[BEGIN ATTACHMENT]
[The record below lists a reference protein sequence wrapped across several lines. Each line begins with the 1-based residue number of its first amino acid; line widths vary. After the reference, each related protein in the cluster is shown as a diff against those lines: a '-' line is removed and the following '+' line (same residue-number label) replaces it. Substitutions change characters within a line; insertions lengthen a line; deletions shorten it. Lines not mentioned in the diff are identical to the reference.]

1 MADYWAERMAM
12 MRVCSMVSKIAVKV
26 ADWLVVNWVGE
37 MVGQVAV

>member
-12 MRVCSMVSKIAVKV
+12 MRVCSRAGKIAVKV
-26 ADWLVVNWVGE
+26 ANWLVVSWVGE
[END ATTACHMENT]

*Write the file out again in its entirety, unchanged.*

[The record below lists a reference protein sequence wrapped across several lines. Each line begins with the 1-based residue number of its first amino acid; line widths vary. After the reference, each related protein in the cluster is shown as a diff against those lines: a '-' line is removed and the following '+' line (same residue-number label) replaces it. Substitutions change characters within a line; insertions lengthen a line; deletions shorten it. Lines not mentioned in the diff are identical to the reference.]

1 MADYWAERMAM
12 MRVCSMVSKIAVKV
26 ADWLVVNWVGE
37 MVGQVAV

>member
-12 MRVCSMVSKIAVKV
+12 MRVCSRAGKIAVKV
-26 ADWLVVNWVGE
+26 ANWLVVSWVGE